Notes on the Kindle after a few days of use

My Kindle arrived last week, finally, and I’ll cut to the chase: I love it.


What a relief the Kindle turned out to be! Scoble and others trashed it in their reviews. Amazon’s own ratings are still hovering at 3 stars. I was worried that I’d made a mistake. I didn’t. The Kindle is terrific. Following are some notes after a few days of using it. I’ll split them into pros and cons to keep things easy.


  • The screen is awesome. The e-ink screen makes reading for extended periods no problem at all. Much better than on a laptop or PDA. It really does look like a printed page. My daughter’s boyfriend thought the screen was covered with a printed sticker when first seeing it. Just because you can read on a PDA or your iPhone doesn’t mean you should.

  • WhisperNet and the Amazon Store. The wireless is free, but is going to cost me a fortune. Buying books could hardly be easier. I’ve also sent other documents and books to the special Kindle email address and (for a dime) they are converted and automatically delivered to the device.

  • No computer required. I think having my pleasure reading and computing completely separate is a good thing.

  • 200 books in my bag. Having access to so many books in one place is not unique to the Kindle, but damn it’s handy just the same.

  • No Growl support. What I mean is, no interruption support. And no silly social networky nonsense. Just reading.

  • Reading in bed. The Kindle is better than a book for reading in bed. I typically read hardcovers – big ones, and reading them in bed is a pain in the ass. Turning pages is a chore, and no matter which way I position myself, I always get uncomfortable after just a few minutes. Now, all of my books are exactly the same size, and it’s a good size. I hold the Kindle by the lower left corner and turn pages with my thumb. Perfect.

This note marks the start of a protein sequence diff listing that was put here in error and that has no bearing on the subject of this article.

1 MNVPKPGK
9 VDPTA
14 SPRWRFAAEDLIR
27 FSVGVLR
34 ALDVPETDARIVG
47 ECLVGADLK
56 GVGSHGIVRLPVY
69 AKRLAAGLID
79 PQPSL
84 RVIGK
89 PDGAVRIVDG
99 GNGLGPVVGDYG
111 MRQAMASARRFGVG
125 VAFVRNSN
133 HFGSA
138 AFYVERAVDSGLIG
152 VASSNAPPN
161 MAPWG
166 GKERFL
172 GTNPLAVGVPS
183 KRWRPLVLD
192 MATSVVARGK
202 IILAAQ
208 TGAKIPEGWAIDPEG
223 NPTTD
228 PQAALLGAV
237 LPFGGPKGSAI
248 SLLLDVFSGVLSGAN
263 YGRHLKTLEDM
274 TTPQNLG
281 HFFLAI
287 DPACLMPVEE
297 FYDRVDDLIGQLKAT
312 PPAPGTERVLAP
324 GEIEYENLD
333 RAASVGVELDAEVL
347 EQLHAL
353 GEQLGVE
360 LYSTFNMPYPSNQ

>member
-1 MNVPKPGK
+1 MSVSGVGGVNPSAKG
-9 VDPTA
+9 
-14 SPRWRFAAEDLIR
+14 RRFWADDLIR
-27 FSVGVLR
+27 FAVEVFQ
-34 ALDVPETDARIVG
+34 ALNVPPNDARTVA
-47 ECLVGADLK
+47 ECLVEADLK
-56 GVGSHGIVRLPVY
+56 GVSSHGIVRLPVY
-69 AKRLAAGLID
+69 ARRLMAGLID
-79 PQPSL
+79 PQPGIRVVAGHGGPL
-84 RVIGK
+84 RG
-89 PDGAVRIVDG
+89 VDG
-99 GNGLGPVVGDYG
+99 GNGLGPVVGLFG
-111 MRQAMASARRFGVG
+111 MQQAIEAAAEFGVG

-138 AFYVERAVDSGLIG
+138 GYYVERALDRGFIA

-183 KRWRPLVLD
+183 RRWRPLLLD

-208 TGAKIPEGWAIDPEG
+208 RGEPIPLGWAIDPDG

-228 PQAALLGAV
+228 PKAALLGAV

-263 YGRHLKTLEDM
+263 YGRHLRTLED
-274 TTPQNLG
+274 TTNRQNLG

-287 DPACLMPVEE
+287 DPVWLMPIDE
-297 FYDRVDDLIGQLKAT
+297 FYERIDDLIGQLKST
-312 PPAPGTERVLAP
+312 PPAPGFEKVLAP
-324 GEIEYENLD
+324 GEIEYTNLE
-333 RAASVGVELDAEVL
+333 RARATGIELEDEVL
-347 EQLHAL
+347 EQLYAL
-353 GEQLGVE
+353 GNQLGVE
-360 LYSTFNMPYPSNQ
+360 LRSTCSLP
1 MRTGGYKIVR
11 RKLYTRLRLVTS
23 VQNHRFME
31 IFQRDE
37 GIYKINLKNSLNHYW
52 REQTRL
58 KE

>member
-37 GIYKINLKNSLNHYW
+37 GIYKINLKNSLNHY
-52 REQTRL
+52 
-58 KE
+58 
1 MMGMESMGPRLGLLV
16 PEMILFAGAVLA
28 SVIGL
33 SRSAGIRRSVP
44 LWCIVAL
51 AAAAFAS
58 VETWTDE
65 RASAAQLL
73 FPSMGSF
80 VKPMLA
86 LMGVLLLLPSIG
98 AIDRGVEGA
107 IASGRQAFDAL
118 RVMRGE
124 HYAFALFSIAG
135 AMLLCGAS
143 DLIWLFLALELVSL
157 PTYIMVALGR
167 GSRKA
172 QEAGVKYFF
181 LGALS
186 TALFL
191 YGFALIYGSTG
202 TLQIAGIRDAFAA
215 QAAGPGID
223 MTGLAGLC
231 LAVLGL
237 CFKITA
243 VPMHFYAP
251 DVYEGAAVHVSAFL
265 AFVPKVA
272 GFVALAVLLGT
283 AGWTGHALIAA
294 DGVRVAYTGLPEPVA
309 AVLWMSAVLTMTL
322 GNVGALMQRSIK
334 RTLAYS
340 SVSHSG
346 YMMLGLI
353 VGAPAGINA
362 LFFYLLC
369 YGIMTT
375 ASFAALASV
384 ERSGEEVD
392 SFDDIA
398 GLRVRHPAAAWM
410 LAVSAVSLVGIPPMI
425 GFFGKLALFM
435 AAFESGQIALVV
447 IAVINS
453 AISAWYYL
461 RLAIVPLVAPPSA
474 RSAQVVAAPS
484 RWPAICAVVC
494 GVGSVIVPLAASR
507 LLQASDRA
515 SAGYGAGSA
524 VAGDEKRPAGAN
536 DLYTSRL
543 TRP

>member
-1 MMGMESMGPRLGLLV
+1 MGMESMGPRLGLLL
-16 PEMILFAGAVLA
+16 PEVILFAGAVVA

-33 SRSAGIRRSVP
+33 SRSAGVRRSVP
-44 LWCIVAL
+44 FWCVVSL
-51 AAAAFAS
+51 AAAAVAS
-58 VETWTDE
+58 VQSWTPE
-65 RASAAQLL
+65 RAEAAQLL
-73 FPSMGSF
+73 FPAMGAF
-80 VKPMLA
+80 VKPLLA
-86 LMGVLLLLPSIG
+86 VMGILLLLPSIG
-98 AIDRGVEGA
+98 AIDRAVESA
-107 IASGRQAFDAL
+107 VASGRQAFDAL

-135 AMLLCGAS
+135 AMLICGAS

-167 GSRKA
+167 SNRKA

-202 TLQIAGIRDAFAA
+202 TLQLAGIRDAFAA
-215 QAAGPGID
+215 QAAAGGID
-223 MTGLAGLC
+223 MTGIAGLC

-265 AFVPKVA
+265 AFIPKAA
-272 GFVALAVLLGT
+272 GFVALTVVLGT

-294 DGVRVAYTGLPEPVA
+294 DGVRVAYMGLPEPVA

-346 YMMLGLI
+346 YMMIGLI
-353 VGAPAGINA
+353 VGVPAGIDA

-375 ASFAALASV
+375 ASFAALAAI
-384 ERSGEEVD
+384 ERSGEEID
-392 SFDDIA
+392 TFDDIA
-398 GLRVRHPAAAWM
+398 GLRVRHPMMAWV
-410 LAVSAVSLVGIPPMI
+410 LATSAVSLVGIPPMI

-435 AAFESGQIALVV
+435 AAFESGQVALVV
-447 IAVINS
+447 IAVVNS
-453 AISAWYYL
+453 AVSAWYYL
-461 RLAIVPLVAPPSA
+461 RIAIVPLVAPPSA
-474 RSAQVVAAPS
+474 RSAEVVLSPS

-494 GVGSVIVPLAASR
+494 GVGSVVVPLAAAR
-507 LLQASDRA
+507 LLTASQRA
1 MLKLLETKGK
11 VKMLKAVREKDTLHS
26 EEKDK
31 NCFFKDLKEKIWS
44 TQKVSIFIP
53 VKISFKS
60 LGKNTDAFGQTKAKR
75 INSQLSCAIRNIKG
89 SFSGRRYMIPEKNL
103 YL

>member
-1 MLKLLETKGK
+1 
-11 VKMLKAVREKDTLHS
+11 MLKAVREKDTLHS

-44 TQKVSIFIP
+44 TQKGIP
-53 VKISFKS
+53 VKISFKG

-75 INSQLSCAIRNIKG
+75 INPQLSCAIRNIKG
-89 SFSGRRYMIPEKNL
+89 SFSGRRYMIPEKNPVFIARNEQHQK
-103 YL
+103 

• Battery life. The battery lasts forever, or at least quite a while, especially with wireless turned off.

  • Dictionary everywhere. Select a line, click a button and the definition of every word on that line pops right up. I just may tackle Infinite Jest again. Nah.


  • Those damn page buttons. It took me three days to learn how not to turn the page accidentally. The problem is that the buttons are positioned perfectly when reading, but horribly when handling. Either way, there’s got to be a better design

  • The case. The case included with the Kindle blows. It’s barely suitable for storage and traveling but that’s it. I’m looking forward to after market folks coming up with something better.

  • The UI. I don’t care for the UI, and I really don’t like the lag. Again, this is only an issue when using it for things other than reading.

  • DRM. I almost didn’t mention DRM at all, since I’ll probably never notice it. Like iTunes, DRM done reasonably well is a non-issue for me. I’ve been buying music from iTunes for years and have yet to notice it. But since DRM is, philosophically at least, evil, I’ll list it.

Notice I didn’t spend a lot of time discussing what the Kindle doesn’t have. I don’t see the point of that, since what it doesn’t have is mostly moot. Other, similar devices don’t have them either for the most part. I’ll leave lamenting missing imaginary features to others.



As I said at the beginning, I love my Kindle. It’s not nearly as ugly as I thought it would be based on the photos. But, it is a version 1.0 product that could use a number of improvements. It’s also a version 1.0 product that is disruptive, highly useful, and like nothing else I’ve seen or used.

If you’re a gadget head first and a reader second, you may not like it as much because you’ll always be lamenting the things it doesn’t do. On the other hand, if you primarly love reading, the Kindle does reading very very well. So, for people like me, it’s wonderful. I’ll be first in line for version 2.0.